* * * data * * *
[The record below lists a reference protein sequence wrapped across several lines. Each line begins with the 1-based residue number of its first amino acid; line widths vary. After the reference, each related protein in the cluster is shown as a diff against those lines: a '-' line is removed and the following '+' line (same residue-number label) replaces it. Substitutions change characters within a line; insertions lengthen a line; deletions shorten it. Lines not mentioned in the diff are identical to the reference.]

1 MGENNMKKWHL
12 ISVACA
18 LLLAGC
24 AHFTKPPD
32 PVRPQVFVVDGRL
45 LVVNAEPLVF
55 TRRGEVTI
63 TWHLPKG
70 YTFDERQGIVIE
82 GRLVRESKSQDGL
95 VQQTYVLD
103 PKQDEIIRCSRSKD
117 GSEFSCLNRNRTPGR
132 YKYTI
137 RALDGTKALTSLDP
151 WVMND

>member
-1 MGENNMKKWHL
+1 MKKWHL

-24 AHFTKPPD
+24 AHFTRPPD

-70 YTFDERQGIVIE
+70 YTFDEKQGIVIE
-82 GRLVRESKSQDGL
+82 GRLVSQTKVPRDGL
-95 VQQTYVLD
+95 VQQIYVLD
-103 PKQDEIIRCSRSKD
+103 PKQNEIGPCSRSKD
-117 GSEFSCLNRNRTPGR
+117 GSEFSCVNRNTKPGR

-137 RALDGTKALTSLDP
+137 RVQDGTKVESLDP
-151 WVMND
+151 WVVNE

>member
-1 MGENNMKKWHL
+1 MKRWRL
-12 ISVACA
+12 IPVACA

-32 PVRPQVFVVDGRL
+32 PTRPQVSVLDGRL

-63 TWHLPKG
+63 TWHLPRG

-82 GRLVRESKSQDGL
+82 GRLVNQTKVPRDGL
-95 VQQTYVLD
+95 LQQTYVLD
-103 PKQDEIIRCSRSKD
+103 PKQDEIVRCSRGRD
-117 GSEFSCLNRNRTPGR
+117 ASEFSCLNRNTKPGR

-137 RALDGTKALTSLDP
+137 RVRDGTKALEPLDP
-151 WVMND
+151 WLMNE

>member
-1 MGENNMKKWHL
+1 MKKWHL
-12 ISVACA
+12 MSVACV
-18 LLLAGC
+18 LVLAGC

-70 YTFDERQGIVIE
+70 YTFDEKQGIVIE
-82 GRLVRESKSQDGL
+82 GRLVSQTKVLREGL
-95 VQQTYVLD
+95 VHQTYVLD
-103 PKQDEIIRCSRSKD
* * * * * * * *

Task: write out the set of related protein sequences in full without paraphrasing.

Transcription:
[The record below lists a reference protein sequence wrapped across several lines. Each line begins with the 1-based residue number of its first amino acid; line widths vary. After the reference, each related protein in the cluster is shown as a diff against those lines: a '-' line is removed and the following '+' line (same residue-number label) replaces it. Substitutions change characters within a line; insertions lengthen a line; deletions shorten it. Lines not mentioned in the diff are identical to the reference.]

1 MGENNMKKWHL
12 ISVACA
18 LLLAGC
24 AHFTKPPD
32 PVRPQVFVVDGRL
45 LVVNAEPLVF
55 TRRGEVTI
63 TWHLPKG
70 YTFDERQGIVIE
82 GRLVRESKSQDGL
95 VQQTYVLD
103 PKQDEIIRCSRSKD
117 GSEFSCLNRNRTPGR
132 YKYTI
137 RALDGTKALTSLDP
151 WVMND

>member
-1 MGENNMKKWHL
+1 MKKWHL

-24 AHFTKPPD
+24 AHFTRPPD

-70 YTFDERQGIVIE
+70 YTFDEKQGIVIE
-82 GRLVRESKSQDGL
+82 GRLVSQTKVPRDGL
-95 VQQTYVLD
+95 VQQIYVLD
-103 PKQDEIIRCSRSKD
+103 PKQNEIGPCSRSKD
-117 GSEFSCLNRNRTPGR
+117 GSEFSCVNRNTKPGR

-137 RALDGTKALTSLDP
+137 RVQDGTKVESLDP
-151 WVMND
+151 WVVNE

>member
-1 MGENNMKKWHL
+1 MKRWRL
-12 ISVACA
+12 IPVACA

-32 PVRPQVFVVDGRL
+32 PTRPQVSVLDGRL

-63 TWHLPKG
+63 TWHLPRG

-82 GRLVRESKSQDGL
+82 GRLVNQTKVPRDGL
-95 VQQTYVLD
+95 LQQTYVLD
-103 PKQDEIIRCSRSKD
+103 PKQDEIVRCSRGRD
-117 GSEFSCLNRNRTPGR
+117 ASEFSCLNRNTKPGR

-137 RALDGTKALTSLDP
+137 RVRDGTKALEPLDP
-151 WVMND
+151 WLMNE

>member
-1 MGENNMKKWHL
+1 MKKWHL
-12 ISVACA
+12 MSVACV
-18 LLLAGC
+18 LVLAGC

-70 YTFDERQGIVIE
+70 YTFDEKQGIVIE
-82 GRLVRESKSQDGL
+82 GRLVSQTKVLREGL
-95 VQQTYVLD
+95 VHQTYVLD
-103 PKQDEIIRCSRSKD